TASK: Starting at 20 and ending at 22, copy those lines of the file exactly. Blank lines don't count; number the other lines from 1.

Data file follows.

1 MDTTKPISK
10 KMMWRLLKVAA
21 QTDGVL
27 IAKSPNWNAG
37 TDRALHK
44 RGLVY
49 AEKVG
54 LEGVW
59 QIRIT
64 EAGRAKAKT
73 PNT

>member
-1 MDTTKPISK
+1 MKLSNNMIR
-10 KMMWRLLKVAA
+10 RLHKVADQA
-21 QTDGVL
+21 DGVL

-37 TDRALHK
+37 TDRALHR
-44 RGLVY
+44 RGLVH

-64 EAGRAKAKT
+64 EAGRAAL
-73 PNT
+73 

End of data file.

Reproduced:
+37 TDRALHR
-44 RGLVY
+44 RGLVH